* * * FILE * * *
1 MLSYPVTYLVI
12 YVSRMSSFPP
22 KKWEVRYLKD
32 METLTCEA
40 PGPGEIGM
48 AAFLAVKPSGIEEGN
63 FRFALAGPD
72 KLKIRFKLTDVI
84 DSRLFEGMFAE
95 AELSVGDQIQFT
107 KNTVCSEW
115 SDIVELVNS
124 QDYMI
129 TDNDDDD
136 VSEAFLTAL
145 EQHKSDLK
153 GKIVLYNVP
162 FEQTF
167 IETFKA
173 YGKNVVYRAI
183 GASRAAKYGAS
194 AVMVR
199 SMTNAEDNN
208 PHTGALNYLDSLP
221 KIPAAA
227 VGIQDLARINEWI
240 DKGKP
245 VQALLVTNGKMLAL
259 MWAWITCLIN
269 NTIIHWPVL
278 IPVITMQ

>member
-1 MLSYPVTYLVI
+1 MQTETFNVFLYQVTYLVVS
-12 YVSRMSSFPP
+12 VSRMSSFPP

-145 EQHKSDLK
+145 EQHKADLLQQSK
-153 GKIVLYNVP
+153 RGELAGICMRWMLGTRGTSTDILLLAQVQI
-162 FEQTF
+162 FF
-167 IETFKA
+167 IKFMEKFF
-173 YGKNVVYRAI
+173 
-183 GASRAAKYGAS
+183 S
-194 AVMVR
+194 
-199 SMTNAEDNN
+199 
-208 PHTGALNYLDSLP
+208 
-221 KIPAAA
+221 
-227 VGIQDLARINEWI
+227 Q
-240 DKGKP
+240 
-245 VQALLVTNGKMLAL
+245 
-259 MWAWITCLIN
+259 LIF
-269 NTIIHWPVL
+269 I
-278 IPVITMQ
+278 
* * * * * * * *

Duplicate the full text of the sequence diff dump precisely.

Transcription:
1 MLSYPVTYLVI
12 YVSRMSSFPP
22 KKWEVRYLKD
32 METLTCEA
40 PGPGEIGM
48 AAFLAVKPSGIEEGN
63 FRFALAGPD
72 KLKIRFKLTDVI
84 DSRLFEGMFAE
95 AELSVGDQIQFT
107 KNTVCSEW
115 SDIVELVNS
124 QDYMI
129 TDNDDDD
136 VSEAFLTAL
145 EQHKSDLK
153 GKIVLYNVP
162 FEQTF
167 IETFKA
173 YGKNVVYRAI
183 GASRAAKYGAS
194 AVMVR
199 SMTNAEDNN
208 PHTGALNYLDSLP
221 KIPAAA
227 VGIQDLARINEWI
240 DKGKP
245 VQALLVTNGKMLAL
259 MWAWITCLIN
269 NTIIHWPVL
278 IPVITMQ

>member
-1 MLSYPVTYLVI
+1 MQTETFNVFLYQVTYLVVS
-12 YVSRMSSFPP
+12 VSRMSSFPP

-145 EQHKSDLK
+145 EQHKADLLQQSK
-153 GKIVLYNVP
+153 RGELAGICMRWMLGTRGTSTDILLLAQVQI
-162 FEQTF
+162 FF
-167 IETFKA
+167 IKFMEKFF
-173 YGKNVVYRAI
+173 
-183 GASRAAKYGAS
+183 S
-194 AVMVR
+194 
-199 SMTNAEDNN
+199 
-208 PHTGALNYLDSLP
+208 
-221 KIPAAA
+221 
-227 VGIQDLARINEWI
+227 Q
-240 DKGKP
+240 
-245 VQALLVTNGKMLAL
+245 
-259 MWAWITCLIN
+259 LIF
-269 NTIIHWPVL
+269 I
-278 IPVITMQ
+278 